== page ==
After years of discussion but no action, it appears the city of Champaign and the Champaign Park District may be about to enact an ordinance that would require subdivision developers to donate land or cash for park land.
The park land set-aside has been the law in some Chicago suburbs for three decades, and has moved downstate to DeKalb, Belvidere, Edwardsville, Charleston, Peoria and other communities. More than 100 of Illinois' 340 park districts have mandatory land dedication policies, according to Champaign Park District planner Terri Gibble.
Even the village of Savoy strongly suggests that developers include park land in their subdivisions, although there's no ordinance to enforce the suggestion.
Champaign has been able to jawbone some developers to include open space, and others have even included public park land without a formal request. But not all have done so, and park district director Bobbie Herakovich said that some developers, particularly those who don't live in Champaign-Urbana, may need to be required to dedicate open space for public use.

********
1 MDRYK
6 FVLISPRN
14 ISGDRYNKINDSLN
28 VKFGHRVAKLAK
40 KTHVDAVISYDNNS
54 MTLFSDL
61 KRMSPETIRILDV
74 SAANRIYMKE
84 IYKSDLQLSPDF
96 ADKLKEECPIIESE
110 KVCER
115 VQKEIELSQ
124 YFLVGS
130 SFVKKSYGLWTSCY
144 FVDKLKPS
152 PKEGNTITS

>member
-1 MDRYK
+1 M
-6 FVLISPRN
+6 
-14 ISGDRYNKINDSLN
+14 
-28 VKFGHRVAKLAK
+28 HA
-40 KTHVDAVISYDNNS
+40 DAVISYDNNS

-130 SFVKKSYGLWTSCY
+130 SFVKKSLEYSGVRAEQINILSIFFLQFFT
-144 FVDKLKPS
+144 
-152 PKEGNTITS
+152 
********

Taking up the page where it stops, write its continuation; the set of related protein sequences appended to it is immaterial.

This is an idea that makes a lot of sense, not just for Champaign but in Urbana and Savoy as well. All three communities are amid a residential housing boom that has officials assessing the need for new school buildings and new parks to handle the population growth. Requiring park land in new subdivisions makes economic sense – it ensures that parks are part of developments, rather than forcing park districts to buy up higher cost and sometimes inferior land after subdivisions are in place. It also rightly places the cost of new park land on those who are creating the demand.
And it is safer and more convenient for children and others to use parks that are already centrally located in large developments. In far west Champaign, for example, the new 150-acre Sawgrass subdivision has an estimated population of 1,400 but no dedicated park land. The nearest public park is on the other side of Interstate 57, requiring children and families to take an inconvenient and hazardous route to get to open public space.
For a community that wants to stress its livable environment and is trying to address a growing demand for interconnecting walking, running and biking trails, a mandatory land donation ordinance is the way to go. It's fair to taxpayers and it ensures that the growth in open space will match the growth in population.